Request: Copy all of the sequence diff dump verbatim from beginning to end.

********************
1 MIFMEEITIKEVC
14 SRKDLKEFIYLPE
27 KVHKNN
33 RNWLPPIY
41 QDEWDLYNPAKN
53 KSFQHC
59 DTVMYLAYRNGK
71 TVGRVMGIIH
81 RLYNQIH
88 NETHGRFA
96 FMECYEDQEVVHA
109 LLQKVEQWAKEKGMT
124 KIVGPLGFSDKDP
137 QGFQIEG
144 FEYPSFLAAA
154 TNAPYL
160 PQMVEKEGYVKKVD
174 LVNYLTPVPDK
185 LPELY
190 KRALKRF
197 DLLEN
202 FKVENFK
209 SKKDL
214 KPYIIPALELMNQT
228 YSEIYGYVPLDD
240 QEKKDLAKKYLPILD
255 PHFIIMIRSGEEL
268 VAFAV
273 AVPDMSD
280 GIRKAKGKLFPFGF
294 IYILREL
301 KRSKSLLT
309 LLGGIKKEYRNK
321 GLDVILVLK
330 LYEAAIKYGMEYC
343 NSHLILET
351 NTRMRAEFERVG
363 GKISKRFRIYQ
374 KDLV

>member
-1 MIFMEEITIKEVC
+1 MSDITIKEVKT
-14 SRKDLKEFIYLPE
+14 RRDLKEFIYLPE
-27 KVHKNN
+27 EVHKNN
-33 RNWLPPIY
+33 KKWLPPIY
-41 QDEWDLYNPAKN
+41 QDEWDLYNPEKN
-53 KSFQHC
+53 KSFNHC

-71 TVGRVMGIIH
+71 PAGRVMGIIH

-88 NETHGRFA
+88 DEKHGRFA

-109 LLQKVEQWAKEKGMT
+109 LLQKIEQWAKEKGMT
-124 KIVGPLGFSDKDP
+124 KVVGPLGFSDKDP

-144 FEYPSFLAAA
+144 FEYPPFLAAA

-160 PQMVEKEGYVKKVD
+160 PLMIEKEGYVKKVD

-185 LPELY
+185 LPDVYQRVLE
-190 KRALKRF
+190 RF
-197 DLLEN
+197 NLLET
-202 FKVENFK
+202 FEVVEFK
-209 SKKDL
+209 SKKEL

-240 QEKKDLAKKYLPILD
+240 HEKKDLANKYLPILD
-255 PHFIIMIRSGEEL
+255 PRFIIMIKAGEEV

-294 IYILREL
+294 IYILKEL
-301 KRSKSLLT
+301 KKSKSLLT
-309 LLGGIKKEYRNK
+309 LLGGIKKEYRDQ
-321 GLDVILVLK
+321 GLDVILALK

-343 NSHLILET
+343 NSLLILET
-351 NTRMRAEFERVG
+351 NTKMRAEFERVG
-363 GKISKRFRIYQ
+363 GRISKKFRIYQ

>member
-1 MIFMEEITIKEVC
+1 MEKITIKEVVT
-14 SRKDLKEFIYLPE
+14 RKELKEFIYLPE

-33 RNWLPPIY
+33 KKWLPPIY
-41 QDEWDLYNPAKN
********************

1 MIFMEEITIKEVC
14 SRKDLKEFIYLPE
27 KVHKNN
33 RNWLPPIY
41 QDEWDLYNPAKN
53 KSFQHC
59 DTVMYLAYRNGK
71 TVGRVMGIIH
81 RLYNQIH
88 NETHGRFA
96 FMECYEDQEVVHA
109 LLQKVEQWAKEKGMT
124 KIVGPLGFSDKDP
137 QGFQIEG
144 FEYPSFLAAA
154 TNAPYL
160 PQMVEKEGYVKKVD
174 LVNYLTPVPDK
185 LPELY
190 KRALKRF
197 DLLEN
202 FKVENFK
209 SKKDL
214 KPYIIPALELMNQT
228 YSEIYGYVPLDD
240 QEKKDLAKKYLPILD
255 PHFIIMIRSGEEL
268 VAFAV
273 AVPDMSD
280 GIRKAKGKLFPFGF
294 IYILREL
301 KRSKSLLT
309 LLGGIKKEYRNK
321 GLDVILVLK
330 LYEAAIKYGMEYC
343 NSHLILET
351 NTRMRAEFERVG
363 GKISKRFRIYQ
374 KDLV

>member
-1 MIFMEEITIKEVC
+1 MSDITIKEVKT
-14 SRKDLKEFIYLPE
+14 RRDLKEFIYLPE
-27 KVHKNN
+27 EVHKNN
-33 RNWLPPIY
+33 KKWLPPIY
-41 QDEWDLYNPAKN
+41 QDEWDLYNPEKN
-53 KSFQHC
+53 KSFNHC

-71 TVGRVMGIIH
+71 PAGRVMGIIH

-88 NETHGRFA
+88 DEKHGRFA

-109 LLQKVEQWAKEKGMT
+109 LLQKIEQWAKEKGMT
-124 KIVGPLGFSDKDP
+124 KVVGPLGFSDKDP

-144 FEYPSFLAAA
+144 FEYPPFLAAA

-160 PQMVEKEGYVKKVD
+160 PLMIEKEGYVKKVD

-185 LPELY
+185 LPDVYQRVLE
-190 KRALKRF
+190 RF
-197 DLLEN
+197 NLLET
-202 FKVENFK
+202 FEVVEFK
-209 SKKDL
+209 SKKEL

-240 QEKKDLAKKYLPILD
+240 HEKKDLANKYLPILD
-255 PHFIIMIRSGEEL
+255 PRFIIMIKAGEEV

-294 IYILREL
+294 IYILKEL
-301 KRSKSLLT
+301 KKSKSLLT
-309 LLGGIKKEYRNK
+309 LLGGIKKEYRDQ
-321 GLDVILVLK
+321 GLDVILALK

-343 NSHLILET
+343 NSLLILET
-351 NTRMRAEFERVG
+351 NTKMRAEFERVG
-363 GKISKRFRIYQ
+363 GRISKKFRIYQ

>member
-1 MIFMEEITIKEVC
+1 MEKITIKEVVT
-14 SRKDLKEFIYLPE
+14 RKELKEFIYLPE

-33 RNWLPPIY
+33 KKWLPPIY
-41 QDEWDLYNPAKN